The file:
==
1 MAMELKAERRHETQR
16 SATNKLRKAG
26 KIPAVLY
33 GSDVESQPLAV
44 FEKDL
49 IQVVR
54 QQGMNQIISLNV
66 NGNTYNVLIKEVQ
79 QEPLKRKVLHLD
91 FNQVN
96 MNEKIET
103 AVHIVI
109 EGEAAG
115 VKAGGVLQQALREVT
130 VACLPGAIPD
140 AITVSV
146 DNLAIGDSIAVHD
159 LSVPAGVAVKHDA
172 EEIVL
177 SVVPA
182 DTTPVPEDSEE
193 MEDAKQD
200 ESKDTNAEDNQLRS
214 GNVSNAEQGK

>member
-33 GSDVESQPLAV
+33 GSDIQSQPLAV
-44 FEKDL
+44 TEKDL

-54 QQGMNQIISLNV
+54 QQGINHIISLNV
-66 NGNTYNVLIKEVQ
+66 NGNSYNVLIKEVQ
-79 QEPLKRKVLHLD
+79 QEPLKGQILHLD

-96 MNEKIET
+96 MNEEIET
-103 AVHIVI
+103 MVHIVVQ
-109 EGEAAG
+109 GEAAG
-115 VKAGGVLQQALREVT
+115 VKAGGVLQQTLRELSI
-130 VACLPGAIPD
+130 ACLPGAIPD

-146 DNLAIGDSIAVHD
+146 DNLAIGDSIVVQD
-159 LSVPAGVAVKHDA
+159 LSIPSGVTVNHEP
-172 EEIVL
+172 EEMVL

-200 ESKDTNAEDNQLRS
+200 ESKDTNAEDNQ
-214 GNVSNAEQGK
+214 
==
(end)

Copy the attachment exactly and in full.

1 MAMELKAERRHETQR
16 SATNKLRKAG
26 KIPAVLY
33 GSDVESQPLAV
44 FEKDL
49 IQVVR
54 QQGMNQIISLNV
66 NGNTYNVLIKEVQ
79 QEPLKRKVLHLD
91 FNQVN
96 MNEKIET
103 AVHIVI
109 EGEAAG
115 VKAGGVLQQALREVT
130 VACLPGAIPD
140 AITVSV
146 DNLAIGDSIAVHD
159 LSVPAGVAVKHDA
172 EEIVL
177 SVVPA
182 DTTPVPEDSEE
193 MEDAKQD
200 ESKDTNAEDNQLRS
214 GNVSNAEQGK

>member
-33 GSDVESQPLAV
+33 GSDIQSQPLAV
-44 FEKDL
+44 TEKDL

-54 QQGMNQIISLNV
+54 QQGINHIISLNV
-66 NGNTYNVLIKEVQ
+66 NGNSYNVLIKEVQ
-79 QEPLKRKVLHLD
+79 QEPLKGQILHLD

-96 MNEKIET
+96 MNEEIET
-103 AVHIVI
+103 MVHIVVQ
-109 EGEAAG
+109 GEAAG
-115 VKAGGVLQQALREVT
+115 VKAGGVLQQTLRELSI
-130 VACLPGAIPD
+130 ACLPGAIPD

-146 DNLAIGDSIAVHD
+146 DNLAIGDSIVVQD
-159 LSVPAGVAVKHDA
+159 LSIPSGVTVNHEP
-172 EEIVL
+172 EEMVL

-200 ESKDTNAEDNQLRS
+200 ESKDTNAEDNQ
-214 GNVSNAEQGK
+214 